Put simply, the body cannot do without inflammation: it’s one of its primary defence mechanisms. However, it can sometimes be over-expressed, with harmful effects. When that happens, it’s called chronic inflammation: the body is no longer able to control its own response, resulting in potentially serious consequences. Here, in 10 points, are the essential facts on chronic inflammation.
Indeed, it’s one of the body’s key defence mechanisms against attack, whether mechanical (injury, wound) or microbial (infection). Sometimes, it may even be auto-immune, where the body attacks itself.
What are the normal mechanisms of the inflammatory response? When the body is under attack, chemical signals are transmitted which cause blood vessels to dilate and allow immune cells to be carried to the relevant area: it is these cells which will actively combat the source of the attack. This response produces the typical symptoms of redness, heat, swelling and pain, sometimes throbbing (a pulsating sensation at the site of the inflammation). This inflammation is thus an immune reaction, and is often sufficient to deal with the attack.
If the attack is on-going, so too is the inflammation. It might come from external factors such as excessive consumption of alcohol resulting in sustained inflammation of the liver (cirrhosis). Air pollution and smoking produce inflammation in the lungs, as do bacteria such as mycobacterium paratuberculosis , which causes the chronic inflammatory disease tuberculosis.
Certain types of genetic disposition can also result in inflammatory diseases, for example, ankylosing spondylitis. There are auto-immune diseases too, such as lupus and psoriasis which are particularly characterised by chronic inflammation. It’s also believed that obesity and metabolic syndrome, the latter being a combination of cardiovascular risk factors (notably hypertension, high cholesterol and high blood sugar levels), are contributory factors to the development of chronic inflammation in the body (1). Stress and a sedentary lifestyle may also play a role in its onset.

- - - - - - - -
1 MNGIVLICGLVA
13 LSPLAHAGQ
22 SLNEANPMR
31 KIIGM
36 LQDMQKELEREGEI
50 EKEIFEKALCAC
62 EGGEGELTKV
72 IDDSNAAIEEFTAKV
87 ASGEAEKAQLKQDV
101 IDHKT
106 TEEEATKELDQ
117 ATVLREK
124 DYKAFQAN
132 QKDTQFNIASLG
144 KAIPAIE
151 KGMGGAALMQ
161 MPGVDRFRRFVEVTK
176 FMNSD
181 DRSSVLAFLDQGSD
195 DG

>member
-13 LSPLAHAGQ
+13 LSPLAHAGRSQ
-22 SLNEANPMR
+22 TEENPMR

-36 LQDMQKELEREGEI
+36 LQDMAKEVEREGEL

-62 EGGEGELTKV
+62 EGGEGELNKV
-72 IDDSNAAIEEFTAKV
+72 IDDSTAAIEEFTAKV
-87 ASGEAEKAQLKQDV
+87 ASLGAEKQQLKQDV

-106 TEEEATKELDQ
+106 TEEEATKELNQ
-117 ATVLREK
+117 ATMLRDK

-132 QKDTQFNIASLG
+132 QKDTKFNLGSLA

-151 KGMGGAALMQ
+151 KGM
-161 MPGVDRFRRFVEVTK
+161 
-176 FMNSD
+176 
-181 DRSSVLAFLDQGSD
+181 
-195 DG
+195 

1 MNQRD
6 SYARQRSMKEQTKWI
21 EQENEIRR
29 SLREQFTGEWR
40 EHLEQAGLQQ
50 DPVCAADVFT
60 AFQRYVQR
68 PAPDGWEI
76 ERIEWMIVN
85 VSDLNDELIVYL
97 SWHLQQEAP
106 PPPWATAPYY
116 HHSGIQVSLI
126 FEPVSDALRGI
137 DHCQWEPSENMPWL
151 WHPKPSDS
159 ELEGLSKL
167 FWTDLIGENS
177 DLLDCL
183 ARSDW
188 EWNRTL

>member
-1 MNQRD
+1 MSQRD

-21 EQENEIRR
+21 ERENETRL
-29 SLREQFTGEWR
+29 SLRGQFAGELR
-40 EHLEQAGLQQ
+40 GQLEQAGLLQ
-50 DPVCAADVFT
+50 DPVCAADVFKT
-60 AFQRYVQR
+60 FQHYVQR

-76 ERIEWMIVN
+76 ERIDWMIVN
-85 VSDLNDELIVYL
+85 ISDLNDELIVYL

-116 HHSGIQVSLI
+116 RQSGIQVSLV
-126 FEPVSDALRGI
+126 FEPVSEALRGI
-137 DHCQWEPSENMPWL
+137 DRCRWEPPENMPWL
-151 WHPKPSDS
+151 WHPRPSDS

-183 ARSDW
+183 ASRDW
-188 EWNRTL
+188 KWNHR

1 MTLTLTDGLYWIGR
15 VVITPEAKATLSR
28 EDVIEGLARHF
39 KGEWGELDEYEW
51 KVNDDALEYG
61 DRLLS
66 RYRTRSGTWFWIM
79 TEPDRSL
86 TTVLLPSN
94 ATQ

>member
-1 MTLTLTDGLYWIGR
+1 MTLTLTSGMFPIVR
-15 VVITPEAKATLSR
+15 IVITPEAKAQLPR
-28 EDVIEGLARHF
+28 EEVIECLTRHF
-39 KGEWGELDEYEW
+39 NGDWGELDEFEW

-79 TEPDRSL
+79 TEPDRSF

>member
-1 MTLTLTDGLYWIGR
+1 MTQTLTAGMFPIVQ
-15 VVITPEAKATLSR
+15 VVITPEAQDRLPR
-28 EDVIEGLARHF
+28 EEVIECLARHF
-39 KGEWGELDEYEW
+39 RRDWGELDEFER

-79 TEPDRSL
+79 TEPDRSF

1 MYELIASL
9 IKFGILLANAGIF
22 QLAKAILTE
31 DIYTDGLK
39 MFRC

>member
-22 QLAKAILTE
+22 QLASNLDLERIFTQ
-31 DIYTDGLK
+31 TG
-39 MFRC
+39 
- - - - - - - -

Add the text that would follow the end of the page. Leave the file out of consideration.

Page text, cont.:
Scientists have shown that inflammatory factors also affect the central nervous system. Persistent inflammation can impair neuron function. Certain psychiatric conditions such as depression, bipolar disorder, and even schizophrenia, as well as the developmental disorder autism may thus be affected by an increase in inflammation. These discoveries add weight to the idea of treating chronic inflammation in order to offer relief to patients suffering from psychiatric problems (2). In the case of depression specifically, inflammation is increasingly cited as a source. Inflammatory substances such as cytokines also produce molecules that are toxic to the nervous system, and reduce production of hormones such as mood-regulating serotonin, low levels of which are a cause of depression. Chronic inflammation may thus increase the likelihood of becoming depressed (3).
Chronic inflammatory diseases are long-term disorders. They include inflammatory bowel diseases (ulcerative colitis, Crohn’s disease), psoriasis, multiple sclerosis, sarcoidosis, osteoarthritis and related conditions (rheumatoid arthritis for example)...
Chronic inflammation is also a factor in numerous other disorders: obesity, diabetes, acne, and fibromyalgia…
Unlike the acute form, chronic inflammation may progress silently and thus be asymptomatic. You may suffer from an inflammatory disease without realising it – that’s certainly the case for diabetes, aortitis and some forms of arthritis …
Sometimes symptoms do exist but they are not distinctive, such as extreme fatigue or digestive problems. It’s only later, therefore, that the acute symptoms of inflammation like pain manifest, at which point treatment is often more extensive. These rather vague, early symptoms can mean we can’t see the wood for the trees and blood tests are necessary to properly identify inflammatory problems. .
It’s often said that diet is the first remedy! But this works in reverse too: a poor diet destabilises the body. Eating too many simple carbohydrates (fruit sugars, added sugars) and ‘bad’ fats, along with too little fibre, produces an inflammatory response in the body. It’s therefore sensible to reduce your consumption of ready meals, cured meats and even dairy products. In terms of sugar, it’s best to avoid cakes and pastries, sugary drinks and refined flour …